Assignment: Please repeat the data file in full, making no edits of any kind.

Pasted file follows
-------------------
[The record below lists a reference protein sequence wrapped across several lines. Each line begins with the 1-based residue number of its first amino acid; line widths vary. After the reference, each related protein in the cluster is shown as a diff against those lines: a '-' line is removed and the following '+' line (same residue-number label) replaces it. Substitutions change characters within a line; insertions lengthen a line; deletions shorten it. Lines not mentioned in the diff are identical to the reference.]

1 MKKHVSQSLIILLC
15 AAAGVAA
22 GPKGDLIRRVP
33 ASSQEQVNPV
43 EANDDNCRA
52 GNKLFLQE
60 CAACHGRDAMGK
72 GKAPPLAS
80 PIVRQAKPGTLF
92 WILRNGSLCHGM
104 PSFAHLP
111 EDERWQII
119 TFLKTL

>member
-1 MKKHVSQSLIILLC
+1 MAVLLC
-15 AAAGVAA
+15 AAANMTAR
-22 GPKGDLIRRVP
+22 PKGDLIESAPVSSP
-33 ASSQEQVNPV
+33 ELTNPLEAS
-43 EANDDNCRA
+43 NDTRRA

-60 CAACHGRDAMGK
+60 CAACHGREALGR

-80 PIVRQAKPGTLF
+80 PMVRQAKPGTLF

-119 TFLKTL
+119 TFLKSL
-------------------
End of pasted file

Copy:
[The record below lists a reference protein sequence wrapped across several lines. Each line begins with the 1-based residue number of its first amino acid; line widths vary. After the reference, each related protein in the cluster is shown as a diff against those lines: a '-' line is removed and the following '+' line (same residue-number label) replaces it. Substitutions change characters within a line; insertions lengthen a line; deletions shorten it. Lines not mentioned in the diff are identical to the reference.]

1 MKKHVSQSLIILLC
15 AAAGVAA
22 GPKGDLIRRVP
33 ASSQEQVNPV
43 EANDDNCRA
52 GNKLFLQE
60 CAACHGRDAMGK
72 GKAPPLAS
80 PIVRQAKPGTLF
92 WILRNGSLCHGM
104 PSFAHLP
111 EDERWQII
119 TFLKTL

>member
-1 MKKHVSQSLIILLC
+1 MAVLLC
-15 AAAGVAA
+15 AAANMTAR
-22 GPKGDLIRRVP
+22 PKGDLIESAPVSSP
-33 ASSQEQVNPV
+33 ELTNPLEAS
-43 EANDDNCRA
+43 NDTRRA

-60 CAACHGRDAMGK
+60 CAACHGREALGR

-80 PIVRQAKPGTLF
+80 PMVRQAKPGTLF

-119 TFLKTL
+119 TFLKSL